The supporting cast debate is another important factor of the debate, and another facet in which LackDaddy’s analysis was simply erroneous. His key argument here was that Sure Matt Ryan has passed for more yards than Ben Roethlisberger a number of times in his career. Let’s disregard the fact Roethlisberger routinely misses 3-4 games with injury. What lackdady won’t tell you is that Big Ben has achieved or been on pace for 4000+ yards each of the past 7 years as well. Get ready for the kill shot: Big Ben has averaged more passing yards per game in 7 out of the 10 seasons both QBs have been in the league. I know what some of you are thinking, “Jim stop this carnage lackdaddy has a family.” But when you come at the SEC, the only acceptable punishment is vicious murder. Take a look at the attempts portion of that chart would you. Ryan has heavily outnumbered Roethlisberger in passing attempts every year since 2010. Furthermore, what does it matter if none of those passes aren’t going to Julio Jones as much as they’re going to Brown? We have already covered that Brown has a decisive advantage in overall targets and target share, despite the fact the Brown plays with a more established receiving core. Speaking of playing with a better receiving core, Brown faces less double teams because of the threat of Martavis Bryant and Juju Smith Schuster. Jones statically performs better than brown on the rare occasions he does have single coverage. Lest we forget the Falcons have missed the playoffs more often than not, meanwhile the Steelers are perennial contenders to reach the AFC Championship game.  Big Ben wins super bowls, Matt Ryan blows them. Beyond supporting cast, look at the laundry list of receivers Big Ben has helped make a name for: Hines Ward, Plaxico Burress, Antoine Randle El, Santonio Holmes, Mike Wallace, Emmanuel Sanders. Virtually all of the players on this list that left the Steelers went on to pedestrian careers. Yet they were pro bowl caliber players with Roethlisberger throwing to them. Ask yourself: is it more likely that the Steelers have had the most unprecedented run of receiving talent in NFL history, or is it simply that wideouts put up big numbers as a result of Big Ben and the Steeler’s offensive system. The only receiver besides Plax to have any real success after leaving the Steeler was Emmanuel Sanders: who played with some bum named Peyton Manning.  None of this is meant as a slight to Brown. I’m simply pointing out that receivers always put up numbers in the Steeler’s system. In a career year for Brown this season, rookie Juju Smith Schuster is also on pace for 800+ yards seasons (Bryant also had 765 yards in 11 games the year prior). Hmmm, makes you wonder doesn’t it? So go ahead, sign Antonio Brown, or trade for him, just don’t come crying to me when his number suddenly dip after he leaves like all of the others.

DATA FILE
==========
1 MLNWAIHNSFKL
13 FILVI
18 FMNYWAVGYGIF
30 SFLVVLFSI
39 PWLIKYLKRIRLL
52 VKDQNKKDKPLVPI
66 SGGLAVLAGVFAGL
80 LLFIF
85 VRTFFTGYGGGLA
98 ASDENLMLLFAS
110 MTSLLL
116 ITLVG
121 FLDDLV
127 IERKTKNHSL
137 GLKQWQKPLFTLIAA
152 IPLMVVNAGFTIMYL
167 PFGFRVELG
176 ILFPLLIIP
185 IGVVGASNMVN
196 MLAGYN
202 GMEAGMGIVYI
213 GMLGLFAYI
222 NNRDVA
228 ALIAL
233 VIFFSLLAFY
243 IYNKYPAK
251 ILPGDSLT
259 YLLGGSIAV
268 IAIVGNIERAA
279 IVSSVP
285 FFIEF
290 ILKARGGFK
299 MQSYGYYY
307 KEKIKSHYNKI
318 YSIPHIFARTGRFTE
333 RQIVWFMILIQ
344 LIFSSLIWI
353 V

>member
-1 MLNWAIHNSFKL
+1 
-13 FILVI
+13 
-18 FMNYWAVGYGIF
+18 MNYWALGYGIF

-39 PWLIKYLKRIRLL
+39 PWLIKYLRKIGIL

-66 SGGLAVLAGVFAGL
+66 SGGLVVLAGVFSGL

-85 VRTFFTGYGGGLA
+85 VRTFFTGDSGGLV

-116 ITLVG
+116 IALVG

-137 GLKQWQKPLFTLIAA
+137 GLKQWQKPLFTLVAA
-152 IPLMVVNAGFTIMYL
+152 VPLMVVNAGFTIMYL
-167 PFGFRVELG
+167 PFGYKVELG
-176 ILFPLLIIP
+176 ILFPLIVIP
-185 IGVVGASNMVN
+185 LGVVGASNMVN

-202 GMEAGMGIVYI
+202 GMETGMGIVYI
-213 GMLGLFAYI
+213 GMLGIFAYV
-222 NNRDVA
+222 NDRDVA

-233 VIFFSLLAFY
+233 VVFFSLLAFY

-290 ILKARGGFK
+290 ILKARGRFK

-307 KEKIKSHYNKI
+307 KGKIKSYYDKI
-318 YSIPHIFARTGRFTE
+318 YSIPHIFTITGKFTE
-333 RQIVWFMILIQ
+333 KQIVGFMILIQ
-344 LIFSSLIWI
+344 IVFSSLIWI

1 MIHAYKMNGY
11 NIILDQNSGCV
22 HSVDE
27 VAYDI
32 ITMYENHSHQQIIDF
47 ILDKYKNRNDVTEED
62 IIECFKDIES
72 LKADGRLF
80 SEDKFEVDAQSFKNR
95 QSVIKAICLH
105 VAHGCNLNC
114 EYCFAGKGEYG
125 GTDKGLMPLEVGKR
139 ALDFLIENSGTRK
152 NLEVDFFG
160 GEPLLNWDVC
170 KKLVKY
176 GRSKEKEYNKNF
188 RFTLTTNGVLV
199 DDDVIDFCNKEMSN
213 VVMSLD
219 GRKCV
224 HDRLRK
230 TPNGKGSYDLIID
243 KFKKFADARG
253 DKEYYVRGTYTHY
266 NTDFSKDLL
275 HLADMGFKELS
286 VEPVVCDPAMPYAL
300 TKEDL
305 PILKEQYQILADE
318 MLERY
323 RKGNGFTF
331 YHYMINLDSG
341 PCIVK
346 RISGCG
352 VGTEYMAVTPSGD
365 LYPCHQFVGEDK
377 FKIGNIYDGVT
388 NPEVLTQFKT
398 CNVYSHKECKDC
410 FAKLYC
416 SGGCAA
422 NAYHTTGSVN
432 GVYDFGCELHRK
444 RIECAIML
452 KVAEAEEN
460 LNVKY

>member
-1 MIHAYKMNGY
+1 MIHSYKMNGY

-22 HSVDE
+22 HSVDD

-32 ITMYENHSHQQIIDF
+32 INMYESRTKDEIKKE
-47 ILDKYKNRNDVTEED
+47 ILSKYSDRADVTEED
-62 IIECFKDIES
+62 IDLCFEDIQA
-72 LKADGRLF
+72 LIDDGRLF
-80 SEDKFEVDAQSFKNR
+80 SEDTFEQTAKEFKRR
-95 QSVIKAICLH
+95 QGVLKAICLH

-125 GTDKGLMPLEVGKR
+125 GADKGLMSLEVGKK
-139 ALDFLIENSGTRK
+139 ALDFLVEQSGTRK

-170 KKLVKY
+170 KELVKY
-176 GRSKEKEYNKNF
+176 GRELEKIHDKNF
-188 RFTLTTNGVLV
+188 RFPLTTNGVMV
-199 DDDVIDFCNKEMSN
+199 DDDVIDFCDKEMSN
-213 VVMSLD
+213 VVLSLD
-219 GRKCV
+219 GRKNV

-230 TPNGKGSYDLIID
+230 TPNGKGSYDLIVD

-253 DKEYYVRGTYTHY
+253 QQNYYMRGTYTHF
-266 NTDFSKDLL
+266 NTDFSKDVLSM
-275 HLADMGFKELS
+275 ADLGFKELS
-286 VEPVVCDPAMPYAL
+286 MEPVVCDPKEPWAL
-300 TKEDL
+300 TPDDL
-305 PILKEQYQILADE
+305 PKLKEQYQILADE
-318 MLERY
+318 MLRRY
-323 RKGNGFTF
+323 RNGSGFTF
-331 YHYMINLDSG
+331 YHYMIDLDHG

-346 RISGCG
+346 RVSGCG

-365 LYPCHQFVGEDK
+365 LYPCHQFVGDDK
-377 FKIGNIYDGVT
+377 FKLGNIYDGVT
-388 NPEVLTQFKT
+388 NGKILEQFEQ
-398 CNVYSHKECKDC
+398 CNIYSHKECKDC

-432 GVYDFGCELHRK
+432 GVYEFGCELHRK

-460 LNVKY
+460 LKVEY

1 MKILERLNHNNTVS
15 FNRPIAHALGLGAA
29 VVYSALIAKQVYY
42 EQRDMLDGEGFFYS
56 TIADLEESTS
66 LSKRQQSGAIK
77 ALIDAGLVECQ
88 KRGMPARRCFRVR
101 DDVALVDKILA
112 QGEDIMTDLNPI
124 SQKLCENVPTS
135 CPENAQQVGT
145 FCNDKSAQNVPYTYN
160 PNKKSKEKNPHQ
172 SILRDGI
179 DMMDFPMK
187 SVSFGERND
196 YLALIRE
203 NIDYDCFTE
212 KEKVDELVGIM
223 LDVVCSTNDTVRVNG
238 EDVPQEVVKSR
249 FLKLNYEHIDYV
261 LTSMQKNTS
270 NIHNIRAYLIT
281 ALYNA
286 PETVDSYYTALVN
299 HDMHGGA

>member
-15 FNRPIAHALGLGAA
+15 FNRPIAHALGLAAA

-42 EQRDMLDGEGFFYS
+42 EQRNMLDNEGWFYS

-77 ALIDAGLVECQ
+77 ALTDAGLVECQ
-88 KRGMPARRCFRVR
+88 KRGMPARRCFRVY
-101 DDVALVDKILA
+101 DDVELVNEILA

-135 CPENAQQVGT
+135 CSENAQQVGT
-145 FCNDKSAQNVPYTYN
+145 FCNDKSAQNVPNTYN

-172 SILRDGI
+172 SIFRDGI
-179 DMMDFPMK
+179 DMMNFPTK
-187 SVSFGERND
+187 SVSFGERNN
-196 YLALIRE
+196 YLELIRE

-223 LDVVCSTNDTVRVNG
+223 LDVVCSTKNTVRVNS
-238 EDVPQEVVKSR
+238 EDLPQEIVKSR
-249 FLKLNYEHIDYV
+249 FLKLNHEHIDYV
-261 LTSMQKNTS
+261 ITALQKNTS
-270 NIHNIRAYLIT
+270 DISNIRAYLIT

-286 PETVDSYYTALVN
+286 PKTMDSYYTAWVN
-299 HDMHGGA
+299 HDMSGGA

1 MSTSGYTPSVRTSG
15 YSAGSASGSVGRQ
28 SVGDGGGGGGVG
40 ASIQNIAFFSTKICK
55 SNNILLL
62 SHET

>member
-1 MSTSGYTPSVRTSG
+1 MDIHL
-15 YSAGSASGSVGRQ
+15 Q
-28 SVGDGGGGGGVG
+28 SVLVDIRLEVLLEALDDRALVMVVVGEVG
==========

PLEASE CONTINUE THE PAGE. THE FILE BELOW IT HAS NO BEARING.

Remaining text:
Ben Roethlisberger